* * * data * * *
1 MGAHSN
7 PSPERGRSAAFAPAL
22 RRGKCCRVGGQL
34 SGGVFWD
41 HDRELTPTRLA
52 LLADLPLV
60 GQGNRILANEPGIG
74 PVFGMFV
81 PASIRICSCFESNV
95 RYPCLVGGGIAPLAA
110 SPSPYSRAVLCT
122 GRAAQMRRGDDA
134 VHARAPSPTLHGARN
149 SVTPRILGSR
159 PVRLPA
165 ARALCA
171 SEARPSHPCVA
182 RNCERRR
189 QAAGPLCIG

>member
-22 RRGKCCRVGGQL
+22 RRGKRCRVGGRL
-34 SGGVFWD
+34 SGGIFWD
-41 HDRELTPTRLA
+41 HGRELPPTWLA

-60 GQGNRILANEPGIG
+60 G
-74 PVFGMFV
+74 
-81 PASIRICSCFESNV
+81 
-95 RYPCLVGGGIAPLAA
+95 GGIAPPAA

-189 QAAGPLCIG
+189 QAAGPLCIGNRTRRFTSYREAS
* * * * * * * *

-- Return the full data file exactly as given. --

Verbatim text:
1 MGAHSN
7 PSPERGRSAAFAPAL
22 RRGKCCRVGGQL
34 SGGVFWD
41 HDRELTPTRLA
52 LLADLPLV
60 GQGNRILANEPGIG
74 PVFGMFV
81 PASIRICSCFESNV
95 RYPCLVGGGIAPLAA
110 SPSPYSRAVLCT
122 GRAAQMRRGDDA
134 VHARAPSPTLHGARN
149 SVTPRILGSR
159 PVRLPA
165 ARALCA
171 SEARPSHPCVA
182 RNCERRR
189 QAAGPLCIG

>member
-22 RRGKCCRVGGQL
+22 RRGKRCRVGGRL
-34 SGGVFWD
+34 SGGIFWD
-41 HDRELTPTRLA
+41 HGRELPPTWLA

-60 GQGNRILANEPGIG
+60 G
-74 PVFGMFV
+74 
-81 PASIRICSCFESNV
+81 
-95 RYPCLVGGGIAPLAA
+95 GGIAPPAA

-189 QAAGPLCIG
+189 QAAGPLCIGNRTRRFTSYREAS